The following C. diff case study was excerpted from C. Diff In 30 Minutes: A guide to Clostridium difficile for patients and families by Dr. J. Thomas Lamont, M.D.
Mrs. E was a feisty 80-year-old grandmother living alone in her home with two cats and a canary. She came to my office because she wasn’t sure her C. diff was gone.
Her story started three months earlier, after she had a knee replacement. During her recovery, she developed a fever and received the antibiotic Cipro for just three days. A week after discharge, she got a C. diff infection while staying in a rehab hospital. After a week of diarrhea, her doctor tested her stool for C. diff. When the test came back positive, she was started on Flagyl, the same antibiotic taken by both Jeannie and Al. Her response was excellent, and five days later she was no longer having any diarrhea.
After Mrs. E had finished the Flagyl and was back home again, she visited her doctor who decided to test her stool for C. diff to see if it was gone. To his surprise and to Mrs. E’s disappointment, the test came back positive. A second course of Flagyl was started, even though she was feeling fine. A few weeks after that, her stool again tested positive. After several more courses of Flagyl, which had no effect on her stool test, she came to see me for a second opinion. Her first words in the office were “Do you think I will ever be rid of this awful C. diff?”
In fact, it was easy to reassure Mrs. E that she did not need any more stool tests to see if she still had C. diff, and she definitely didn’t need any more Flagyl. And yes, she would eventually get rid of the C. diff. She just needed to be patient and wait for her normal colonic flora to recover, a process that can take one to three months after the last dose of antibiotic.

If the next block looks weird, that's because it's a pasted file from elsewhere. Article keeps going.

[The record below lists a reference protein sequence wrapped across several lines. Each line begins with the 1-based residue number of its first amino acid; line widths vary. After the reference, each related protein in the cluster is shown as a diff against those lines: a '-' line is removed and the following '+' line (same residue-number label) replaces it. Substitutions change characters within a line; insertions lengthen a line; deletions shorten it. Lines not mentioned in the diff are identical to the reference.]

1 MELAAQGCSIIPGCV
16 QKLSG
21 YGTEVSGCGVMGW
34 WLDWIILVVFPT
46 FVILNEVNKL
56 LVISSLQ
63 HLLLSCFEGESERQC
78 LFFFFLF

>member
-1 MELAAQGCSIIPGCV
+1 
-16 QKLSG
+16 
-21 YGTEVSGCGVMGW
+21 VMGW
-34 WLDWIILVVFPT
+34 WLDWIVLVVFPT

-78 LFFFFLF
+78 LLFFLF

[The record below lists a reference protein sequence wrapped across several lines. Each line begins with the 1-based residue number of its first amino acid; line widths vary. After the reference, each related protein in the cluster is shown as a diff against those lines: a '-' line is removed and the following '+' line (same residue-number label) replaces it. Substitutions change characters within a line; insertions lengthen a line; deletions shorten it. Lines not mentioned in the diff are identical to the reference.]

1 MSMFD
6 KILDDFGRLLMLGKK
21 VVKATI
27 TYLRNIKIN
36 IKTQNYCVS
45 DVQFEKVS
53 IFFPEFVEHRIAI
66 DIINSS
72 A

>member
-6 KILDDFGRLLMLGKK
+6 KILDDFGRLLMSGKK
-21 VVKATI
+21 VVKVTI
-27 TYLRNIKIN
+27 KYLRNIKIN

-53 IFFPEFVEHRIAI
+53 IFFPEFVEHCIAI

What is a post-convalescent C. diff carrier state?
Mrs. E’s story is very common, and it’s one that can be confusing to patients and their doctors. Her case is an example of the post-convalescent C. diff carrier state. This occurs when patients recover from diarrhea and other C. diff symptoms, usually in the first week of treatment, However it may take months before the C. diff finally disappears from the stool. During this time the patient is passing C. diff in the stool, which can infect other people. Carriers have no diarrhea or other symptoms because they have developed antibodies to the C. diff toxins. These antibodies neutralize the toxins and prevent diarrhea, fever, and cramps. But the C. diff lingers in the bowel. How? It takes advantage of the lowered resistance of the colonic flora caused by the original antibiotic. In Mrs. E’s case the antibiotic Cipro was used to treat her knee infection, and Flagyl was used to treat her C. diff.
We’ll cover the importance of healthy colonic flora later in the guide, but for the time being, understand that Mrs. E was in a sort of limbo, in which the symptoms of the disease are gone (no diarrhea, pain or fever) but the C. diff lingers for a while (stool test still positive). More information about convalescent carriers can be found in Chapter 2.
To learn more about C. diff, download or purchase a copy of C. Diff In 30 Minutes: A guide to Clostridium difficile for patients and families by Dr. J. Thomas Lamont, M.D.